“We need to start thinking about workplace occupiers as consumers and do the same kind of research that the commercial world does when it comes to creating experiences that engender a warm feeling. Environment and facilities managers should seek to make people as effective as they can be; to be emotionally connected to the workplace and therefore the organisation in an economically effective way. What we’re trying to do is squeeze every ounce of competitive advantage from every second that an individual is in a workplace.
“That’s why we undertook the Workplace Experiences research project with Interserve; a study that explored the science behind creating more effective workplaces. We looked at all our past research reports, as well as consumer research, and started to translate that learning into an experience. From that, we developed a process that begins with the creation of a workplace experience brief, which can then be translated into a holistic approach; resulting in a second-by-second experience that touches every sense.”
Employees now have a level of expectation with their working environments. How can environment managers support these expectations?
“Well, like a consumer experience, a workplace experience is only delightful for a short period of time. Environment managers need to continually reinvent the experience, adding new components that will continually excite and delight. There’s a tendency to design a workplace and then just leave it. However, real change needs to be built in and embedded into the culture of an organisation. This, as you can imagine, takes time. Environment and facilities managers should continually monitor the experience as perceived by humans.
“The way you monitor performance is not about how many desks are in the building — it’s about how the experience is working. You need to talk to people and build in new performance measurements. For instance, you might want to understand how well the workplace is utilised in order to be able to determine the day-to-day practicalities. You might also want to consider how the experience varies in different parts of the building; for example, does the temperature fluctuate from one side of a workplace to another? In this plight, you need more granularity — measurements that help you understand the experience. Workplace technology, such as the Freespace platform, can help with this endeavour.”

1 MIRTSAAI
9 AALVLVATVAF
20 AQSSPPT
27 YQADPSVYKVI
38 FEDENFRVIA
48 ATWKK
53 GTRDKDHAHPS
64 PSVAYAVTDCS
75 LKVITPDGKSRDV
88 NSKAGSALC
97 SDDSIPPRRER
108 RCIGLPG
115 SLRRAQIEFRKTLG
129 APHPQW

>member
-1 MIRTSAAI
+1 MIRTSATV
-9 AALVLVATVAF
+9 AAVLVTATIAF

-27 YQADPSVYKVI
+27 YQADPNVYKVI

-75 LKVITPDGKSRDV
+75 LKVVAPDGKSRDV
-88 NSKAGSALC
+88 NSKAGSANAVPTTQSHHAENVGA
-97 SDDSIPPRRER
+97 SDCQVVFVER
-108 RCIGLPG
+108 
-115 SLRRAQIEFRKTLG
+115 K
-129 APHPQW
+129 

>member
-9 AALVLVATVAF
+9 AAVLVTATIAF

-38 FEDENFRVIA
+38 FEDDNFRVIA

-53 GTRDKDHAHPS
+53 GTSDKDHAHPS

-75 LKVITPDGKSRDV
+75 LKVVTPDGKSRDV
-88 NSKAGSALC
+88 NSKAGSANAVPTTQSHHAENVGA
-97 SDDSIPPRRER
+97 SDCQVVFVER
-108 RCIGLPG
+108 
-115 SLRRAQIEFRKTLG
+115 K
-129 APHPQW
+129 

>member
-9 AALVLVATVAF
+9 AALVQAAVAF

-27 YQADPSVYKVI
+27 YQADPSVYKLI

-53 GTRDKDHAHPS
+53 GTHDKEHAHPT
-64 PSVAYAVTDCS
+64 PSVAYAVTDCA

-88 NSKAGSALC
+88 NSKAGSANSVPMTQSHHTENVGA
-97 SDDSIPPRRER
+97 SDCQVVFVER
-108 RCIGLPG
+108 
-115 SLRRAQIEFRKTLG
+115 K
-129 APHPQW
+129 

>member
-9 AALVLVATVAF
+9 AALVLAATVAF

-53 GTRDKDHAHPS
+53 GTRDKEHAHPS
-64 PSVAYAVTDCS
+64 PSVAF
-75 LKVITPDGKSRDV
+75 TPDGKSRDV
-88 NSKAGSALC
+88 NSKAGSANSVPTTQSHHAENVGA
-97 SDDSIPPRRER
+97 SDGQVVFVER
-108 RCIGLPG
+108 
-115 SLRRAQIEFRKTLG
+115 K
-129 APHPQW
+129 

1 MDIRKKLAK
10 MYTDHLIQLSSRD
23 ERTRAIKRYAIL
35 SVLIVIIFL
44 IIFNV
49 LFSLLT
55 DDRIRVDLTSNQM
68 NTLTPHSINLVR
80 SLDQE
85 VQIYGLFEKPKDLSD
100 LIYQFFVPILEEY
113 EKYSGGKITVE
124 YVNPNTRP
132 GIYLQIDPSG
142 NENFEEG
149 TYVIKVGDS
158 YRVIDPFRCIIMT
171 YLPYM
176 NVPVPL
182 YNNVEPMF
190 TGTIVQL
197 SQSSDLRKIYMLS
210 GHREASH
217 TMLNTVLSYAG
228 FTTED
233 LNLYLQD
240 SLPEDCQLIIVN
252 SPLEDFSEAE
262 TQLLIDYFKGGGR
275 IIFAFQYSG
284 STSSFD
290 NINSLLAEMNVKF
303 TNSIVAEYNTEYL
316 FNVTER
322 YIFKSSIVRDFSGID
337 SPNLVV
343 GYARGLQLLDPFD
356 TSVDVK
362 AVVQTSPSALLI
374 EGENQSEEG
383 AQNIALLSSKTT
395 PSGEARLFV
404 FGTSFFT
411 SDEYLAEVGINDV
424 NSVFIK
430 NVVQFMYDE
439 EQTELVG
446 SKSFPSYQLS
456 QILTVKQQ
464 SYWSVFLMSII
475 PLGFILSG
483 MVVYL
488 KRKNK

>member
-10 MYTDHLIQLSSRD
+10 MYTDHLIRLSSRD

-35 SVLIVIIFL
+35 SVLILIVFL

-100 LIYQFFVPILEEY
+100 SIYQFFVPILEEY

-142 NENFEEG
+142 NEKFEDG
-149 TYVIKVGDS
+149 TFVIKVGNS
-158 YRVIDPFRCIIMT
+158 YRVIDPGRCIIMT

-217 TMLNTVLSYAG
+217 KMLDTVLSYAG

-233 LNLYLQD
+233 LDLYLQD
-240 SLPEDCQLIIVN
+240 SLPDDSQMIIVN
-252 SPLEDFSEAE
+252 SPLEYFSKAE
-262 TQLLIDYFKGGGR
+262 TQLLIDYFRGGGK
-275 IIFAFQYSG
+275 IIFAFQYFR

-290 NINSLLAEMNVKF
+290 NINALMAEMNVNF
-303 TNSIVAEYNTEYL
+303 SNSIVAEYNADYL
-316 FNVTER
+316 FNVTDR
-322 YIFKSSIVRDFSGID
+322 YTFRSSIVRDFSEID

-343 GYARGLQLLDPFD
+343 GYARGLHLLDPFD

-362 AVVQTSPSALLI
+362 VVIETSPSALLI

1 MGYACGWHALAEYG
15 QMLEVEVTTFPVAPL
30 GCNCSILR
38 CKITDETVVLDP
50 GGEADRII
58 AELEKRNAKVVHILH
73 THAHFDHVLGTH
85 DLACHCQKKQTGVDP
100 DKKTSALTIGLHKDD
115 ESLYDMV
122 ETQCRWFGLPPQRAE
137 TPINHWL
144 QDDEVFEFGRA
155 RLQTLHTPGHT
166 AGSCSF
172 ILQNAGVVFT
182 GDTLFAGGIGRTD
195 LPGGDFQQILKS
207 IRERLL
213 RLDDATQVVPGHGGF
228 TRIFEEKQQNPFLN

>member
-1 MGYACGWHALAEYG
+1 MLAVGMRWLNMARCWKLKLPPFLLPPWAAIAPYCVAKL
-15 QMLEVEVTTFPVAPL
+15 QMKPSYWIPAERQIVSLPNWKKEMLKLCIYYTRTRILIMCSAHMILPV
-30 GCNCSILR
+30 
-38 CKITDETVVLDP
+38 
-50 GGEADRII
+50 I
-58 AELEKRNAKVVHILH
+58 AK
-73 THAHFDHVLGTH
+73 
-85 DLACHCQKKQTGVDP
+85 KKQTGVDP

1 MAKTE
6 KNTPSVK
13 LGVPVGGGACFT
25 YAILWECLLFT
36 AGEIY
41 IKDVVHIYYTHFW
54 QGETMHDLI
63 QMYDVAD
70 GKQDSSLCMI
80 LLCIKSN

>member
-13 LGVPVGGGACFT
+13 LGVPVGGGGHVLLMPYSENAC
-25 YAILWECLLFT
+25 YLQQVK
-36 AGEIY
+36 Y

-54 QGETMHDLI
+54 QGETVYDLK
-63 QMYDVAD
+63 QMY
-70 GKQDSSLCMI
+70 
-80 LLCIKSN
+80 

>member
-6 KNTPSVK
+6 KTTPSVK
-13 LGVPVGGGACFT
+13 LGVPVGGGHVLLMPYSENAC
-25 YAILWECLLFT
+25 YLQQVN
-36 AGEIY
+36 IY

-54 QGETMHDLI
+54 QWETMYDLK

How do you think the expectations of employees will change over the medium term?
“As organisations become more dominated by knowledge workers — simply because companies rely on the individual and collective brains for their commercial success — employers are going to be tasked with thinking about being there for them, as opposed to dominating them. Environment and facilities managers play a role in this. Top talent in the knowledge work economy is in extreme demand; the power of employment is with the people, not the organisation. That’s why experience is key.”
How is Brexit factoring into how environment managers need to enhance their working spaces to hold onto the staff they need?
“I think Brexit is forcing organisations to think more carefully about how they commit to real estate because of the uncertainties that lie ahead. Increasingly, thoughtful leaders are considering a variety of options, including different locations and modes of working.”
Using the consumer approach to designing engaging work experiences is a new methodology that environment managers should closely consider. The current collective feeling about work and employers is one of utility and not emotion according to research from Paymentsense. It revealed that over 70% of those surveyed go to work simply to afford to live, with little motivation because of the working experience itself.
Interserve’s Jeff Flanagan concluded: “By looking to the consumer world, we can address this imbalance, enabling businesses to create environments where employees can thrive and ultimately deliver benefits for their company’s bottom line.”
With Office Depot’s Paula Marshall also advising: “Regularly seeking the latest feedback about employees’ expectations for their working environment is highly important. In doing so, environment and facilities managers can ensure that office layouts, design and maintenance meet the high standards of ‘workplace consumers’, helping to maintain their physical and mental wellbeing. Seeking feedback from employees before making changes guarantees investments are justified and valuable resources are not wasted.”
The passion for the work carried out and the company or organisation that employs them is clearly missing. However, environment managers are not powerless to act. The working environment could change after Brexit, with locating and holding onto high-calibre staff becoming a key commercial imperative. Learning from the working environments that consumer brand companies have developed could deliver a more engaged and productive workforce.
Last reviewed 30 January 2018